Researchers in Manchester, UK are leading the first clinical trial to test whether aspirin can help treat an aggressive form of breast cancer.
The cheap and widely-available drug is being trialled as part of a potential new treatment by the researchers who hope aspirin could work well when combined with immunotherapy for patients with triple negative breast cancer.
The trial, funded by the Breast Cancer Now Catalyst Programme, aims to speed up progress in research through innovation and collaboration.
It is the first clinical study meant to test if aspirin can make tumours more sensitive to immunotherapy in patients.
The research, led by Dr Anne Armstrong from the Christie NHS Foundation Trust in Manchester, will trial the drug avelumab both with and without aspirin before patients receive surgery and chemotherapy treatment.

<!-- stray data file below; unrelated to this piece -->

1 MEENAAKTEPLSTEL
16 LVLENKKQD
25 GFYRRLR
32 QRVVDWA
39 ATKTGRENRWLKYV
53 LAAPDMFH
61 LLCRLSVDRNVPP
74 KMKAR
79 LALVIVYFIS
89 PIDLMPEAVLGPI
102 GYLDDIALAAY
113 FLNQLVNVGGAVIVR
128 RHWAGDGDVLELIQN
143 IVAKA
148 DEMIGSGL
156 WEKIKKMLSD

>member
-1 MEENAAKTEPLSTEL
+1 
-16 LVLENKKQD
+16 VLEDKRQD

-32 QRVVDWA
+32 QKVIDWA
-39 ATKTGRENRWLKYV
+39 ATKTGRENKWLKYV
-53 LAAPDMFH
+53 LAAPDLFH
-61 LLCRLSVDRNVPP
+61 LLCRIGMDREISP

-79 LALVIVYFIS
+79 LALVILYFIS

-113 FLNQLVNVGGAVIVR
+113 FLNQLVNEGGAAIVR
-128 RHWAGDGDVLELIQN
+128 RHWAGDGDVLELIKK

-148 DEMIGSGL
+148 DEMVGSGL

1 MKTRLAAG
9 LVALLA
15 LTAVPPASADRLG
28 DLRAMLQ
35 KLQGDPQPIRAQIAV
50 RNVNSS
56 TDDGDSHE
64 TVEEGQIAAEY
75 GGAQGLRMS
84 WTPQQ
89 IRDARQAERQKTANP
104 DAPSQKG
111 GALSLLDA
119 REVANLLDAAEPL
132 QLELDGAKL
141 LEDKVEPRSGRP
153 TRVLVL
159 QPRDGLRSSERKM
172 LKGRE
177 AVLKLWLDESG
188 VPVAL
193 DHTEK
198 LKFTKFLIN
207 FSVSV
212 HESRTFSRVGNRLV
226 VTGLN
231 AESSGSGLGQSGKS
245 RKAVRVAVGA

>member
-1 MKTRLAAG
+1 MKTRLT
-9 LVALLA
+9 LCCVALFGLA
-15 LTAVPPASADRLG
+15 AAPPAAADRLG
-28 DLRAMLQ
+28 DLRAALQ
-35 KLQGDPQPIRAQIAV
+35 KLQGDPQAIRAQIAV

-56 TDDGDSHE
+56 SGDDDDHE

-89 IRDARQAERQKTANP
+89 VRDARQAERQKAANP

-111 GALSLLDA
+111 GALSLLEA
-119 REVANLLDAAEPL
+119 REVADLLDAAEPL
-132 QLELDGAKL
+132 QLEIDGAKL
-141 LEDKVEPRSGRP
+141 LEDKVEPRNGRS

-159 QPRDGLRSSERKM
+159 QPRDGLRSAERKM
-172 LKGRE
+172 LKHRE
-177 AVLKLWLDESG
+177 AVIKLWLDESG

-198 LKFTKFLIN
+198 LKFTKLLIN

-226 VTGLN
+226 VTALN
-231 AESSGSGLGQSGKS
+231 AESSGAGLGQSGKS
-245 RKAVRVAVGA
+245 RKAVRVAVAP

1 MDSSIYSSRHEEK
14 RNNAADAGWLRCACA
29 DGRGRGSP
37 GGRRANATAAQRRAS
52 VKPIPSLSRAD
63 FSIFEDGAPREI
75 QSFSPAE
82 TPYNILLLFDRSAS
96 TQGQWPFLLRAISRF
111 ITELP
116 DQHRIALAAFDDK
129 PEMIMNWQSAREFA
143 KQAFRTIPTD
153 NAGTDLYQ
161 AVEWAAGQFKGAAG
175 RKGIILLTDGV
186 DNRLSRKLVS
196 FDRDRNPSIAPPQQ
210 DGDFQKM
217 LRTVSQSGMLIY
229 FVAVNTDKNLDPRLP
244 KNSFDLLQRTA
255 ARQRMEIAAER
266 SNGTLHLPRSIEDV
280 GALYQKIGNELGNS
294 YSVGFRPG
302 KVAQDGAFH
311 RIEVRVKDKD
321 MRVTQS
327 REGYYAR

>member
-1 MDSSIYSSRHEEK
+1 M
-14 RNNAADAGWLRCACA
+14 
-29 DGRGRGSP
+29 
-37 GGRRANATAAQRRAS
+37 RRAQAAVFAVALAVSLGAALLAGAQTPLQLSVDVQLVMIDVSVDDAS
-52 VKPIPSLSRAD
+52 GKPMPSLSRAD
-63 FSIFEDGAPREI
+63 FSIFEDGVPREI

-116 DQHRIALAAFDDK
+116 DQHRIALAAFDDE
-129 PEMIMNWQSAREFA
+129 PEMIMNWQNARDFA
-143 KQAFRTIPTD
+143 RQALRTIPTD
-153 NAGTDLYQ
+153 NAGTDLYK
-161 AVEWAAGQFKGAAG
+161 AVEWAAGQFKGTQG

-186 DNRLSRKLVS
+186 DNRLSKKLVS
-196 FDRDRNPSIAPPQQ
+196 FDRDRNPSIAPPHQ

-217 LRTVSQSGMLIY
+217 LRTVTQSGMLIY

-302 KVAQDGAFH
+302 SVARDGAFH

Successful results could lead to further clinical trials of aspirin and avelumab for incurable secondary triple negative breast cancer, which happens when cancer cells that started in the breast spread to other parts of the body.
Triple negative breast cancer is a less common but often more aggressive type of breast cancer that disproportionately affects younger women and black women.
Announcing the trial on Tuesday, August 17, Dr Armstrong, a consultant medical oncologist and honorary senior lecturer at the Christie NHS Foundation Trust, said: “Our earlier research has suggested that aspirin can make certain types of immunotherapy more effective by preventing the cancer from making substances that weaken the immune response.
“Anti-inflammatory drugs like aspirin could hold the key to increasing the effectiveness of immunotherapy when used at the same time.
“Trialling the use of a drug like aspirin is exciting because it is so widely available and inexpensive to produce.
“We hope our trial will show that, when combined with immunotherapy, aspirin can enhance its effects and may ultimately provide a safe new way to treat breast cancer.”